October 31 – November 7

Friday, October 31

Isaiah 5: This final chapter of the Isaian preface is the most melancholy, as the divine judgment now looms most unmistakably over Jerusalem. What more can the Lord do (verse 4)? This chapter breaks into two unequal parts: the parable of the vineyard (verses 1-7) and a description of its terrible harvest (verses 8-30).

The image of the vine appears prominently in Psalm 80 (79):8-16, which bears several resemblances with our Isaian text.

Isaiah begins with the description of the vineyard, which is an image much favored in the Book of Isaiah (3:14-15; 27:2-6; 63:1-6; 65:8-10). The poetry of the first verse is most striking: ’ashírah n’a lidídi shírat dódi lekármo / kérem hayáh lidídi beqéren ben shámen–“let me sing for my beloved my darling’s song of his vineyard; a vineyard my beloved had on a very fertile hill.”

As in our Lord’s parable of the vineyard (Matthew 21:33-44, with parallels in Mark and Luke), Isaiah builds his case gradually, not showing his hand until after the judgment is reached. He describes the vineyard’s construction, his friend’s care for it, and finally the failure of the vineyard to bring forth the fruit that was expected (verses 1-2). Then he calls, once again, on “Jerusalem and Judah” to pass judgment on the vineyard (verses 3-4). Having enumerated the punishments that will be inflicted on the faithless vineyard (verses 5-6), Isaiah at last identifies the vineyard as God’s own people (verse 7), but only after the judgment has been pronounced.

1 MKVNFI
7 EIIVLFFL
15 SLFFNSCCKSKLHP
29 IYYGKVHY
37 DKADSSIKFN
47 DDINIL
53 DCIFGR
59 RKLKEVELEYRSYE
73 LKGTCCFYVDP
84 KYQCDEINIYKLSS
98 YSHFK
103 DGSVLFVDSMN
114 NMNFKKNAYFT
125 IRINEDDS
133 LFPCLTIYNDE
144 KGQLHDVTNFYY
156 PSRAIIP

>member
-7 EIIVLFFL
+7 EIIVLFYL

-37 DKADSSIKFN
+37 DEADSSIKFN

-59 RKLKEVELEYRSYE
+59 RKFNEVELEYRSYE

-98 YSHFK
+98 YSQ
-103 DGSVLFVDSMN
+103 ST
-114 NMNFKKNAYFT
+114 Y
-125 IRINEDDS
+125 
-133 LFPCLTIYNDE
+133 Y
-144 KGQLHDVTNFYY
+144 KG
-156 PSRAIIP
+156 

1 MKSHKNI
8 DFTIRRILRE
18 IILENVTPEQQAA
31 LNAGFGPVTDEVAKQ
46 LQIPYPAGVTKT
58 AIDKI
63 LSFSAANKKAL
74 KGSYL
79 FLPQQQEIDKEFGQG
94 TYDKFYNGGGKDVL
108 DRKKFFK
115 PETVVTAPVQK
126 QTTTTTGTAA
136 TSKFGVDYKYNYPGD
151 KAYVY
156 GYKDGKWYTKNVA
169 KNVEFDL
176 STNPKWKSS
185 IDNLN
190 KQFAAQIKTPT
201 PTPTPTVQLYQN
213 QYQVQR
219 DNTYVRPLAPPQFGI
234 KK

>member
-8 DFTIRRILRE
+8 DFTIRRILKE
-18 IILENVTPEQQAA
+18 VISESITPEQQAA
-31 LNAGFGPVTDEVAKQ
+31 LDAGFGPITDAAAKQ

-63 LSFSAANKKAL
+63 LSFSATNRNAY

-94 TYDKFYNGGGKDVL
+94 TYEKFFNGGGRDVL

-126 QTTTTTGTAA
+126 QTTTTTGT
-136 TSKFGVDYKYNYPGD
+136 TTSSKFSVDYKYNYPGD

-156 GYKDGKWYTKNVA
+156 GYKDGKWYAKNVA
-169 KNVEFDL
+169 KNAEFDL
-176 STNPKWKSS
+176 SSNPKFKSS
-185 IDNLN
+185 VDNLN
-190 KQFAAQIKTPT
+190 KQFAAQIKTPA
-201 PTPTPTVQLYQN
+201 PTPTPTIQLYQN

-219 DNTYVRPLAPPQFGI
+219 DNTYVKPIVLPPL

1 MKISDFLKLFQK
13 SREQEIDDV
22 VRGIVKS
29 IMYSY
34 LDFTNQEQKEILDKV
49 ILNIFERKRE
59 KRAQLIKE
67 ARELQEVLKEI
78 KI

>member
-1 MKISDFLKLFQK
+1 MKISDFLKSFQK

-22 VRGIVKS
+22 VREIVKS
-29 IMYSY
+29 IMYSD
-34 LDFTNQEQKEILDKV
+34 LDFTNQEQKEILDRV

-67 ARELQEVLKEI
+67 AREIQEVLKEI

In the chapter’s long second part, Isaiah begins by enumerating the “stinky fruit” is a series of seven “woes” (verses 8-25). This list of woes bears comparison with the list in Matthew 23.

First, “Woe to those who join house to house.” The monopoly of real estate (verse 8), a special evil of the eighth century before Christ (cf. Amos 2:6-8; 3:10,15; Micah 2:2,9), violated the ancient rules of inherited property contained in the Mosaic Law (cf. Leviticus 25; Numbers 27:1-11; 36:1-2; Ruth 4:1-4).

Second, “Woe to those who rise early in the morning, / That they may follow intoxicating drink.” Alcoholism was a notable problem of the 8th century before Christ. Amos also testifies to this. This vice is not only evil in itself and in its social consequences. It also serves as a symptom of deeper spiritual problems.

Third, “Woe to those who draw iniquity with cords of vanity, / And sin as if with a cart rope; / That say, ‘Let Him make speed and hasten His work, / That we may see; / And let the counsel of the Holy One of Israel draw near and come, / That we may know.’” Here we have the moral skeptic, who mocks the idea of a final judgment, in which they will have to render an account.

Fourth, “Woe to those who call evil good, and good evil; / Who put darkness for light, and light for darkness.” This is the radical moral perversity, of which St. Paul complains in Romans 1. It is worth remarking that this particular “woe,” which involves the confusion of darkness and light, stands fourth in the sequence. This confusion of light and darkness is a parody of the fourth day of Creation, in which God appointed the heavenly bodies to govern the day and the night.

Fifth, “Woe to those wise in their own eyes, / And prudent in their own sight!” The peril of self-deception is recognized.

Sixth and seventh, “Woe to men mighty at drinking wine, / Woe to men valiant for mixing intoxicating drink, / Who justify the wicked for a bribe, / And take away justice from the righteous man!” As in Amos, so here in Isaiah, alcoholism is the vice of the unjust.

In the final section of this chapter (verses 25-30) Isaiah pictures the coming of the Assyrian invader, who will deport the ten northern tribes in 722, two decades after the prophet’s calling.

Saturday, November 1

Isaiah 6: Having arranged several of his oracles as a preface, to set the historical and religious context for his call to prophesy (chapters 1-5), Isaiah now comes to the call itself. In this account the prophet hints at a paradigm for the entire religious reform of his own times, inasmuch as the revelation of God’s “triple” holiness brings him to a sense of his sinfulness and to a repentant obedience to the Lord’s summons.